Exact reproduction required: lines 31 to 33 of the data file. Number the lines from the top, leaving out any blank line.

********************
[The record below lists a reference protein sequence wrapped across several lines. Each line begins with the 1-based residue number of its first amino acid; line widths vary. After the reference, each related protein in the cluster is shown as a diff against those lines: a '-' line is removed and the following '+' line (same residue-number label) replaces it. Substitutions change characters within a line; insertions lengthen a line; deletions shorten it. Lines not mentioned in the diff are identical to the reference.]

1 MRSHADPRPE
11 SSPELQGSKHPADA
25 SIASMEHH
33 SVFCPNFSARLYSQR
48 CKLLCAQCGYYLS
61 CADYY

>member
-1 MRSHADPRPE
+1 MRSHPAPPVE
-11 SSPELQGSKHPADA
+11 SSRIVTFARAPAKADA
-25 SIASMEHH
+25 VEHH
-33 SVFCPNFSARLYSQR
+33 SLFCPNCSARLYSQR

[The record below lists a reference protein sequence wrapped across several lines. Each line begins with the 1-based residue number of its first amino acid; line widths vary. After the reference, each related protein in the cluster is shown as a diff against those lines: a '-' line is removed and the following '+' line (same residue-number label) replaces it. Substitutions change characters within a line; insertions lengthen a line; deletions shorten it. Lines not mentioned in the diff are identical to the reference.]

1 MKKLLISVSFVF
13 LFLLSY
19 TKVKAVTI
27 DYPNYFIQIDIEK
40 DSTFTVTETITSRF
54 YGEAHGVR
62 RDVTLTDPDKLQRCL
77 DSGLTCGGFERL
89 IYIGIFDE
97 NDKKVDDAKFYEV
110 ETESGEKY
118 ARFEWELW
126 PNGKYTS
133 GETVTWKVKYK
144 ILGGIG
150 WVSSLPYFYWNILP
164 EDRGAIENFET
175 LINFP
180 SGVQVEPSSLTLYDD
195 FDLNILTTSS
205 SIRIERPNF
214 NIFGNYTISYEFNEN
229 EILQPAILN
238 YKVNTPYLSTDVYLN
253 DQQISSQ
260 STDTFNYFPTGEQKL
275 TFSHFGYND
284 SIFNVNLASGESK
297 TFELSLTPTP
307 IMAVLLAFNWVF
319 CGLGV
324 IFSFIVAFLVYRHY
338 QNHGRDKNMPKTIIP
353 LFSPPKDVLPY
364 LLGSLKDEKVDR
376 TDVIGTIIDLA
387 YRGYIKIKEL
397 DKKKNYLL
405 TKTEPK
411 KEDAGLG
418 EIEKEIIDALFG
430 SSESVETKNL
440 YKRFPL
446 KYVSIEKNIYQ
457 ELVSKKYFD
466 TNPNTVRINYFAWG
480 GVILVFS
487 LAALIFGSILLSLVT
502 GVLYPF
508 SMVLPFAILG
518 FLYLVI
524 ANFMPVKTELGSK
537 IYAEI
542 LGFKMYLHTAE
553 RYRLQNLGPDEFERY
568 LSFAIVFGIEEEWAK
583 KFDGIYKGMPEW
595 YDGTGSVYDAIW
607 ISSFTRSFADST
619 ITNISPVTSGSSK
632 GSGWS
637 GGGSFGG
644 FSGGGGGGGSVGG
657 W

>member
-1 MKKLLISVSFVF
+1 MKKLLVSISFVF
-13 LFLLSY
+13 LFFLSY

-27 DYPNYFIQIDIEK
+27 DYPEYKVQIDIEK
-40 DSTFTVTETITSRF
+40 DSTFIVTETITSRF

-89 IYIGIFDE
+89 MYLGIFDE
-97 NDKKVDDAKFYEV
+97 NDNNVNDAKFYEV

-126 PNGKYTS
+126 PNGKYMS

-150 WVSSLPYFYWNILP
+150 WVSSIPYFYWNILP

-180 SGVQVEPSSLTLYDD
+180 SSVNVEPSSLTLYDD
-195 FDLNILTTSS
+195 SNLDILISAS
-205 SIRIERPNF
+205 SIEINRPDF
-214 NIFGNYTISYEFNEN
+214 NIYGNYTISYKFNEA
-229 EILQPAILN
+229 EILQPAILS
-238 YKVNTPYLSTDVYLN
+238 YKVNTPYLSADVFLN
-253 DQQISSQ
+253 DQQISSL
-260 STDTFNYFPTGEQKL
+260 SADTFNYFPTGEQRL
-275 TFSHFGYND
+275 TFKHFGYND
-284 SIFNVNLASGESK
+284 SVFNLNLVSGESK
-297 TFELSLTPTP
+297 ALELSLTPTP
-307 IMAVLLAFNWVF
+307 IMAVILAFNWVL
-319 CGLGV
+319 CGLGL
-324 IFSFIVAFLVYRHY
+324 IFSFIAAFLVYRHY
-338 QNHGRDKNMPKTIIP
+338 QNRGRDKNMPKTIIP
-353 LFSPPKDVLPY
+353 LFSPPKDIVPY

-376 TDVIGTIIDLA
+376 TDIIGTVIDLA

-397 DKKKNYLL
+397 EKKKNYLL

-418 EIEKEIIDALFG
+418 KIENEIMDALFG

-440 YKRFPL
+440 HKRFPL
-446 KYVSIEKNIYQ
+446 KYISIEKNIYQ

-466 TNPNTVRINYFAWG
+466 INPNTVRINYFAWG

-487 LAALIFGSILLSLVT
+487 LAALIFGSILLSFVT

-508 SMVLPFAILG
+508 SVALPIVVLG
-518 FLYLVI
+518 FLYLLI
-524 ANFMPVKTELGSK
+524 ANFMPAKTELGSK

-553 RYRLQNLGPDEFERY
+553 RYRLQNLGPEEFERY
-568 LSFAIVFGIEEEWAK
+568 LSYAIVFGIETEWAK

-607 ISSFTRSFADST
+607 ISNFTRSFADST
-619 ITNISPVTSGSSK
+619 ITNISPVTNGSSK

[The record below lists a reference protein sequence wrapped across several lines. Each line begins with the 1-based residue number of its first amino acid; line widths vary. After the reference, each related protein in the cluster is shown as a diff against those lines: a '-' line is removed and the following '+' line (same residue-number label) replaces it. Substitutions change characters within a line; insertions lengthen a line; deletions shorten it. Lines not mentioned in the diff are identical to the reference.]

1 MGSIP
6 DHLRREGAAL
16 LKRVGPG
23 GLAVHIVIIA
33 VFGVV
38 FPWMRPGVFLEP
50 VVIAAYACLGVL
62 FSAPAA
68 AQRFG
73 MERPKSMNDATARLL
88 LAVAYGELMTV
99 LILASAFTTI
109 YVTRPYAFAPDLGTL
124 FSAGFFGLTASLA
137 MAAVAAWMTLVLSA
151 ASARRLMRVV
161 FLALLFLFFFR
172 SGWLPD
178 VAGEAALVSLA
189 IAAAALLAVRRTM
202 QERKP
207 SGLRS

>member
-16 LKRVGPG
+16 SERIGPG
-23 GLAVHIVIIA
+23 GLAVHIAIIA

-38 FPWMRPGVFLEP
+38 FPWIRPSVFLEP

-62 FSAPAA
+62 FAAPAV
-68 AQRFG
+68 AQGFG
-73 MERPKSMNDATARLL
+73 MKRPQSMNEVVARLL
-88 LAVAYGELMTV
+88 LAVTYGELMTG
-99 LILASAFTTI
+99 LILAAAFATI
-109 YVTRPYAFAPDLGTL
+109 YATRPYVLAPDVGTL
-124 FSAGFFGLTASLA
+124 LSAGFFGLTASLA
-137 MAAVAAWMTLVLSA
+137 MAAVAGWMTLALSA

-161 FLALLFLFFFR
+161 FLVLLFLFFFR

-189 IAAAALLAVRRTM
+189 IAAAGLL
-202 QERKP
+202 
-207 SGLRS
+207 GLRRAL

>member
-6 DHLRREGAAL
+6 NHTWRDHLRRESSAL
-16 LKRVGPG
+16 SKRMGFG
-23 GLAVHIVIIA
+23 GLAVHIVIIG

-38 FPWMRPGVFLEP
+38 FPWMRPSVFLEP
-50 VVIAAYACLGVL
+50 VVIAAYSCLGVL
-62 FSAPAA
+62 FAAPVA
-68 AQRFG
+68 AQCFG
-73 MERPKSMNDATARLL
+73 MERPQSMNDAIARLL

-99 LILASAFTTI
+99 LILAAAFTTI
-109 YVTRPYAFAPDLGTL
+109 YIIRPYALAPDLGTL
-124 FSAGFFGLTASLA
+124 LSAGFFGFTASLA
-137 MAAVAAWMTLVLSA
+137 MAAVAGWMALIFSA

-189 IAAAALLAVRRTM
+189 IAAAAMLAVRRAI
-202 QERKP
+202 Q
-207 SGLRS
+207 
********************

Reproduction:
133 GETVTWKVKYK
144 ILGGIG
150 WVSSLPYFYWNILP